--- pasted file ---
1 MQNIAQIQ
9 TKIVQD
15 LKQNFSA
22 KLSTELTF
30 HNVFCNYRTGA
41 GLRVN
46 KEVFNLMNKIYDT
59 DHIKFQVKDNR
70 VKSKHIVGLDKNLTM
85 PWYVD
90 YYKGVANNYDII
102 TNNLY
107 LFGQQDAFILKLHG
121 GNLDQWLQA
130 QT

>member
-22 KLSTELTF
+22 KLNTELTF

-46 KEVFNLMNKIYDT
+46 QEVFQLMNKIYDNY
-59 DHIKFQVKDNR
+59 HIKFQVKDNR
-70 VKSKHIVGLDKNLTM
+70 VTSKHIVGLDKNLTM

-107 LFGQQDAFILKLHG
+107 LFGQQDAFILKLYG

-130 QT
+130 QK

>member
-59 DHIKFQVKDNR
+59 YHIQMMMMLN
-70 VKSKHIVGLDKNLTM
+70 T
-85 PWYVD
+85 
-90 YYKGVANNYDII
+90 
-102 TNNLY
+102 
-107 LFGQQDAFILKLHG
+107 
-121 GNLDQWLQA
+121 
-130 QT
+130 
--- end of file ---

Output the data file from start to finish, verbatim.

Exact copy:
1 MQNIAQIQ
9 TKIVQD
15 LKQNFSA
22 KLSTELTF
30 HNVFCNYRTGA
41 GLRVN
46 KEVFNLMNKIYDT
59 DHIKFQVKDNR
70 VKSKHIVGLDKNLTM
85 PWYVD
90 YYKGVANNYDII
102 TNNLY
107 LFGQQDAFILKLHG
121 GNLDQWLQA
130 QT

>member
-22 KLSTELTF
+22 KLNTELTF

-46 KEVFNLMNKIYDT
+46 QEVFQLMNKIYDNY
-59 DHIKFQVKDNR
+59 HIKFQVKDNR
-70 VKSKHIVGLDKNLTM
+70 VTSKHIVGLDKNLTM

-107 LFGQQDAFILKLHG
+107 LFGQQDAFILKLYG

-130 QT
+130 QK

>member
-59 DHIKFQVKDNR
+59 YHIQMMMMLN
-70 VKSKHIVGLDKNLTM
+70 T
-85 PWYVD
+85 
-90 YYKGVANNYDII
+90 
-102 TNNLY
+102 
-107 LFGQQDAFILKLHG
+107 
-121 GNLDQWLQA
+121 
-130 QT
+130 